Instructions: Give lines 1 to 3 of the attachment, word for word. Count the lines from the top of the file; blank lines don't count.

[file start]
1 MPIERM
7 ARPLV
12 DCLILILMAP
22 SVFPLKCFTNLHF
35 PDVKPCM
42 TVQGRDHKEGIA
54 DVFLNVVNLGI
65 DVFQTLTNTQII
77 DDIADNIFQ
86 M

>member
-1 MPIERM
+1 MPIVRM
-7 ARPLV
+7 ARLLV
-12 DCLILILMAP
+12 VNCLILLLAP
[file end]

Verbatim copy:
1 MPIERM
7 ARPLV
12 DCLILILMAP